Because of the extremely high energies involved, quark-antiquark pairs are produced by pair production and thus QGP is a roughly equal mixture of quarks and antiquarks of various flavors, with only a slight excess of quarks. This property is not a general feature of conventional plasmas, which may be too cool for pair production (see however pair instability supernova).


One consequence of this difference is that the color charge is too large for perturbative computations which are the mainstay of QED. As a result, the main theoretical tools to explore the theory of the QGP is lattice gauge theory.[25][26] The transition temperature (approximately 175 MeV) was first predicted by lattice gauge theory. Since then lattice gauge theory has been used to predict many other properties of this kind of matter. The AdS/CFT correspondence conjecture may provide insights in QGP, moreover the ultimate goal of the fluid/gravity correspondence is to understand QGP. The QGP is believed to be a phase of QCD which is completely locally thermalized and thus suitable for an effective fluid dynamic description.


Production of QGP in the laboratory is achieved by colliding heavy atomic nuclei (called heavy ions as in an accelerator atoms are ionized) at relativistic energy in which matter is heated well above the Hagedorn temperature TH= 150 MeV per particle, which amounts to a temperature exceeding 1.66×1012 K. This can be accomplished by colliding two large nuclei at high energy (note that 175 MeV is not the energy of the colliding beam). Lead and gold nuclei have been used for such collisions at CERN SPS and BNL RHIC, respectively. The nuclei are accelerated to ultrarelativistic speeds (contracting their length) and directed towards each other, creating a "fireball", in the rare event of a collision. Hydrodynamic simulation predicts this fireball will expand under its own pressure, and cool while expanding. By carefully studying the spherical and elliptic flow, experimentalists put the theory to test.

Diagnostic tools

There is an overwhelming evidence for production of quark–gluon plasma in relativistic heavy ion collisions.[27][28][29][30][31]

The important classes of experimental observations are

Strangeness production
Elliptic flow
Jet quenching
J/ψ melting
Hanbury Brown and Twiss effect and Bose–Einstein correlations
Single particle spectra (photons and dileptons)

Expected properties

The cross-over temperature from the normal hadronic to the QGP phase is about 175 MeV. This "crossover" may actually not be only a qualitative feature, but instead one may have to do with a true (second order) phase transition, e.g. of the universality class of the three-dimensional Ising model. The phenomena involved correspond to an energy density of a little less than 1 GeV/fm3. For relativistic matter, pressure and temperature are not independent variables, so the equation of state is a relation between the energy density and the pressure. This has been found through lattice computations, and compared to both perturbation theory and string theory. This is still a matter of active research. Response functions such as the specific heat and various quark number susceptibilities are currently being computed.

The discovery of the perfect liquid was a turning point in physics. Experiments at RHIC have revealed a wealth of information about this remarkable substance, which we now know to be a QGP.[32] Nuclear matter at "room temperature" is known to behave like a superfluid. When heated the nuclear fluid evaporates and turns into a dilute gas of nucleons and, upon further heating, a gas of baryons and mesons (hadrons). At the critical temperature, TH, the hadrons melt and the gas turns back into a liquid. RHIC experiments have shown that this is the most perfect liquid ever observed in any laboratory experiment at any scale. The new phase of matter, consisting of dissolved hadrons, exhibits less resistance to flow than any other known substance. The experiments at RHIC have, already in 2005, shown that the Universe at its beginning was uniformly filled with this type of material—a super-liquid—which once the Universe cooled below TH evaporated into a gas of hadrons. Detailed measurements show that this liquid is a quark–gluon plasma where quarks, antiquarks and gluons flow independently.[33]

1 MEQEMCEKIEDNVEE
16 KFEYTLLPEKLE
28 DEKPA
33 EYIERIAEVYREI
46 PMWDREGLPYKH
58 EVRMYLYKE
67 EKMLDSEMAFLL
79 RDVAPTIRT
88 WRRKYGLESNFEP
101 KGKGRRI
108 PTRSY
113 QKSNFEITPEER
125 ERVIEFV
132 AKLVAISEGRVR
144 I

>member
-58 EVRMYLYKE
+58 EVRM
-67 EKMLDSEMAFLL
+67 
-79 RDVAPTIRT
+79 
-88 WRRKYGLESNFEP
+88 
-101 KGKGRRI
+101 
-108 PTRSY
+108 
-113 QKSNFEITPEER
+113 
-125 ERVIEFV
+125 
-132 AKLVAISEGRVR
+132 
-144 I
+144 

Schematic representation of the interaction region formed in the first moments after the collision of heavy ions with high energies in the accelerator.[34]

In short, a quark–gluon plasma flows like a splat of liquid, and because it's not "transparent" with respect to quarks, it can attenuate jets emitted by collisions. Furthermore, once formed, a ball of quark–gluon plasma, like any hot object, transfers heat internally by radiation. However, unlike in everyday objects, there is enough energy available so that gluons (particles mediating the strong force) collide and produce an excess of the heavy (i.e. high-energy) strange quarks. Whereas, if the QGP didn't exist and there was a pure collision, the same energy would be converted into a non-equilibrium mixture containing even heavier quarks such as charm quarks or bottom quarks.[34][35]

The equation of state is an important input into the flow equations. The speed of sound (speed of QGP-density oscillations) is currently under investigation in lattice computations.[36][37][38] The mean free path of quarks and gluons has been computed using perturbation theory as well as string theory. Lattice computations have been slower here, although the first computations of transport coefficients have been concluded.[39][40] These indicate that the mean free time of quarks and gluons in the QGP may be comparable to the average interparticle spacing: hence the QGP is a liquid as far as its flow properties go. This is very much an active field of research, and these conclusions may evolve rapidly. The incorporation of dissipative phenomena into hydrodynamics is another active research area.[41][42][43]

Jet quenching effect

Detailed predictions were made in the late 1970s for the production of jets at the CERN Super Proton–Antiproton Synchrotron.[44][45][46][47] UA2 observed the first evidence for jet production in hadron collisions in 1981,[48] which shortly after was confirmed by UA1.[49]